Among some later round quarterback candidates I like for Seattle are South Carolina's Spencer Rattler, Tulane's Michael Pratt, Tennessee's Joe Milton III and Central Florida's John Rhys Plumlee.

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1. Caleb Williams, USC, 6-1, 214, Top 5

Among the most talented passers I've evaluated in nearly 25 years as a scout, Williams is the heavy favorite to be the No. 1 overall pick of the draft – a pick currently owned by the Chicago Bears. Williams began his career at Oklahoma, beating out the aforementioned Rattler as a freshman before following his head coach Lincoln Riley west to Southern Cal. Williams won the 2022 Heisman Trophy in his first season with the Trojans and was dominant, at times, this past season, as well, making the early jump to the NFL with a sparkling 93-14 touchdown to interception ratio over his career. While a little shorter than scouts would prefer, Williams has a compact, athletic frame and a live arm. He is uniquely accurate on the move, showing vision, accuracy and the courage to take and make the exceptional throw (or run), earning a reputation as a Patrick Mahomes-like playmaker.

2. Drake Maye, North Carolina, 6-4, 223, Top 5

Prototypically-built with a strong arm, good athletic ability and all of the intangibles expected of a star NFL quarterback, Maye will understandably be ranked by some above USC's Williams as the top prospect at the position. Maye succeeded the Seahawks' Howell as the star signal-caller for Mack Brown's Tar Heels, showing off the velocity, accuracy and understanding of defenses that bely his young age (21), throwing for 63 touchdowns (against 16 interceptions) without as talented a supporting cast as the other quarterbacks on this list. Maye starred in an Air-Raid offense that boosted his production but one that often asked him to turn his back to the defense in play-action, showing the awareness of defenders and downfield accuracy that translate well to the next level.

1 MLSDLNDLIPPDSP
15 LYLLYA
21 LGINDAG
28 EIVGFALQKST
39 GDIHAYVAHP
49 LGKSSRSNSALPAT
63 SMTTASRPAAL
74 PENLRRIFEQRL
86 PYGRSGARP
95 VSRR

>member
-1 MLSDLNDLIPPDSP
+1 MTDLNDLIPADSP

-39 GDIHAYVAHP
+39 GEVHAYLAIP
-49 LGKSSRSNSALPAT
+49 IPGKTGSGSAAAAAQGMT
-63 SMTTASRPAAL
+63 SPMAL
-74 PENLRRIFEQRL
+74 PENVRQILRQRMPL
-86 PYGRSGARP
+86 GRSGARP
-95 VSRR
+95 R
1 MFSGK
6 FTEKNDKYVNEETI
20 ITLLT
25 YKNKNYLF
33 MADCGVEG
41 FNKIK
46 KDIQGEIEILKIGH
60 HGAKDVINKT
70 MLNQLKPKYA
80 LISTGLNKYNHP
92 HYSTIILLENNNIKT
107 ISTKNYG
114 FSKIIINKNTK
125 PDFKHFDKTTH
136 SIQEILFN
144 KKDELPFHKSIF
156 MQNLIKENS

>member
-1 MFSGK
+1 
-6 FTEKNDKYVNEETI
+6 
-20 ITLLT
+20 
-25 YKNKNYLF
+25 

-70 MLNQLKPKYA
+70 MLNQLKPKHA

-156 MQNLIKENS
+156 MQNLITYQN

3. Jayden Daniels, LSU, 6-4, 210, First Round

Much to the chagrin of a lot of local college football fans, Daniels succeeded Willliams as the Heisman Trophy winner this past season, understandably earning the award after scoring an FBS-best 50 touchdowns (40 passing, 10 rushing) in a breakout senior campaign. PAC-12 fans might remember Daniels from his days as a skinny scrambler at Arizona State. He's gained 30 pounds of muscle since then and vastly improved his decision-making and accuracy as a downfield passer, leaving college football with a sparkling 66.3% career completion percentage and an 89-20 touchdown to interception rate. Daniels is a talented passer but he's even more appealing because of his creative, gliding running, making him a dynamic dual-threat at the position.

4. J.J. McCarthy, Michigan, 6-3, 219, First Round

In many ways McCarthy is a combination of the prior two quarterbacks, offering many of the intangibles scouts like about Maye, as well as the elusiveness running skills that Daniels offers. As local college fans know all too well, McCarthy helped lead Michigan to a national championship this past season and beat Ohio State each of the past two seasons, showing a mettle under pressure that NFL scouts greatly respect. His statistics pale in comparison to the others on this list but Michigan didn't ask him to throw the ball all over the field. The throws they did ask him to make, however, McCarthy did so while showing pro-caliber anticipation and accuracy, especially in the short to intermediate zones and down the seam.

5. Michael Penix Jr., Washington, 6-2, 216, First Round

From a local football perspective, it is difficult to discuss Penix and not venture into hyperbole. Under the tutelage of Seahawks' offensive coordinator Ryan Grubb, Penix enjoyed arguably the greatest two seasons in the long and storied history of University of Washington football. During that time Penix completed 65.4% of his passes for 4,903 yards, a 67-19 touchdown to interception ratio and guided the Huskies to a 25-3 overall record, including winning the PAC-12 championship in the conference's final year of existence. With all due respect to presumptive No. 1 overall pick, Williams, Penix is the most accurate pocket passer in this class, which could have him off the board by the time the Seahawks pick. Penix's stock continues to rise as the draft approaches. Scouts appreciate that he is particularly precise on downfield throws and followed up his stellar time in Seattle (after starting his career at the University of Indiana) with splashy showings at the Senior Bowl and NFL Combine.

NFL Draft analyst Rob Rang ranked his top quarterbacks for the upcoming draft. Rang's rankings included two Heisman winners and a local standout prospect.